Jennifer Lawrence speaks onstage at the "The Hunger Games: Mockingjay Part 2" panel during Comic-Con International 2015 at the San Diego Convention Center on July 9, 2015 in San Diego, California.
Albert L. Ortega—2015 Albert L. Ortega
By Eliana Dockterman
July 9, 2015

Hollywood may finally be done body shaming Jennifer Lawrence. The Hunger Games star has spoken out about how she was told to lose weight for roles; she often, too, gets attention for talking about her eating habits on the red carpet. But, as the star reflected during a San Diego Comic Con press event, she may finally be famous enough that the industry won’t criticize her anymore.

When a journalist asked Lawrence whether she thought she would continue to get robust roles after the final installment in the Hunger Games series, Mockingjay – Part 2, premiered, the actress said she hoped so. At a panel earlier in the day, her male cast members joked that at 24, Jennifer Lawrence was an old lady by Hollywood standards—calling into question her continued ability to nab action hero roles .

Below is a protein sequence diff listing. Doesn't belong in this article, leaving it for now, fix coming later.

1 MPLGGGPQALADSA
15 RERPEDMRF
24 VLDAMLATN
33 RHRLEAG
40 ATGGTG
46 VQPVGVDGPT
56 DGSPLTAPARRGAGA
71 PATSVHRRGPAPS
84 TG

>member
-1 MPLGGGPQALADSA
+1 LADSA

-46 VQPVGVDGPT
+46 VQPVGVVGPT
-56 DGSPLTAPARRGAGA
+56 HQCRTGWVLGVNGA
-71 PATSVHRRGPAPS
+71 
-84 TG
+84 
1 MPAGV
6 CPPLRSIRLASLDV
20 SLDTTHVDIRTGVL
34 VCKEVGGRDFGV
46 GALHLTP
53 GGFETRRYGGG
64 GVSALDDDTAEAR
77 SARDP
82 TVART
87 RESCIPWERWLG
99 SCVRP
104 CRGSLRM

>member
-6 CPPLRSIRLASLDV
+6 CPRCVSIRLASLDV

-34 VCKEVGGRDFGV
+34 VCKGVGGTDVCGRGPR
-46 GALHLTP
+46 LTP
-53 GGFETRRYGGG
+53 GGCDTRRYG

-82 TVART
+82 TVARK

“Um—well that’s risky,” the infamously candid star said, catching herself before she answered the question. “I’m trying this new thing where I have a filter. And right now I’m dancing on, well, this could blow people’s hair back—in a good way—or it could also be my last time at Comic-Con.”

She went on that she thinks that more roles—and more interesting roles—are available to women in Hollywood now than they used to be. “I would hope that there are more opportunities for women,” she said.

She then turned the conversation to body image: “I had a conversation with somebody about the struggles with weight in the industry—I know that’s something I talk nonstop about. And they were saying, ‘All of the main movie stars aren’t very underweight.’ I said, ‘Yeah, because once you get to a certain place, people will hire you. They just want you to be in the movie, so they don’t care.'”

“It’s more about the struggle for actors and actresses who have not made it to a certain place, and there’s a lot of pressure,” she said, admitting that she’s at a point in her career where she doesn’t encounter criticisms of her body as often as she did before she starred in both the Hunger Games and X-Men franchises.

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